Ride in the Whirlwind
There is a fatalism on-display here that I really find oddly comforting. I’ve long known this about myself, but I’m not sure I really understand why that is. There’s something about the inevitability of disaster that just makes sense to me. It’s almost certainly an indication of something troubling in my psychological makeup.
Similarly to my thoughts on The Shooting, this is the kind of Western I would make. Somewhat light on plot, very light on character development, mostly just a focus on a brief moment in time. It’s a brief setup and then a longer examination of the consequences of that setup. It’s almost perfect.
The film follows three cowhands of uncertain origin, who accidentally end up sheltering with a bunch of bandits who have recently pulled a job. A vigilante posse arrives before the travelers have moved on, and they assume our guys are part of the bandit group. From then on, the film follows the logical conclusion of being tracked for a crime they absolutely didn’t participate in.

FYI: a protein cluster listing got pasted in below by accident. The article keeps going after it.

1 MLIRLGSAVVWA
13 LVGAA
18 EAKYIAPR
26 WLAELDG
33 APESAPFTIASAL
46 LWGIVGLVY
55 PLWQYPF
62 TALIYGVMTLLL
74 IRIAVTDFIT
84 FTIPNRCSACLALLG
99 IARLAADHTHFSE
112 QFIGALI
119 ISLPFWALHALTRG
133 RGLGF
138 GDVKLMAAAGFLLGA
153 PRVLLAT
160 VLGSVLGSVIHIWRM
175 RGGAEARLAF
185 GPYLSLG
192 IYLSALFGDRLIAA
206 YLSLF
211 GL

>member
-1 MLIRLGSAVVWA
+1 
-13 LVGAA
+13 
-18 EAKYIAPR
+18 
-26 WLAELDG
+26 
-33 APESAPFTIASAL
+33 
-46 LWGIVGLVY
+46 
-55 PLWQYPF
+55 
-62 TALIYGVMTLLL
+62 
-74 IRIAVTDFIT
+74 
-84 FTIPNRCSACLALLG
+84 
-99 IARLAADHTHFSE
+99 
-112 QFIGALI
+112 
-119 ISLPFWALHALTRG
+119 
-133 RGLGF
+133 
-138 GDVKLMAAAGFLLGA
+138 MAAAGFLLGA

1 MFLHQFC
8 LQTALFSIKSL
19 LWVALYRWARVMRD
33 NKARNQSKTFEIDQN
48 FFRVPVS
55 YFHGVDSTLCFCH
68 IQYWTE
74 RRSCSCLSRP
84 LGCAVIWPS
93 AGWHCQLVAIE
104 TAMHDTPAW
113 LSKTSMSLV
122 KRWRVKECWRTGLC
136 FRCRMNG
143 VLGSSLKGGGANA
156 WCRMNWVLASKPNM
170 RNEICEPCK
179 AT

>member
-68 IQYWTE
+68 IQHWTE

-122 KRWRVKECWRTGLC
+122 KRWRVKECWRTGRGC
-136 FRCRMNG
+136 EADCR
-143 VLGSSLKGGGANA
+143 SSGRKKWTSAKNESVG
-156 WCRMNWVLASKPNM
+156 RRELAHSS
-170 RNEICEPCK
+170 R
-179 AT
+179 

There’s a moment, where the cowhands end up taking refuge with a frontier farming family. The family absolutely assumes they are bandits. Why wouldn’t they? The cowhands know they aren’t, but at the same time they are there to steal the family’s horses, which will be a crippling economic blow. The assert their overall innocence, but honestly they don’t push it. They know their presence in the lives of these people isn’t a positive one.
There’s something about that resignation that I find fascinating. The same film in the hands of lesser creators would likely have strained against the lack of information. It would have done more to try to establish them as “good guys", or at least it would have dwelled more on the subject. This film knows that it’s an inherent tension, and just revels in it. It’s uncomfortable and amazing.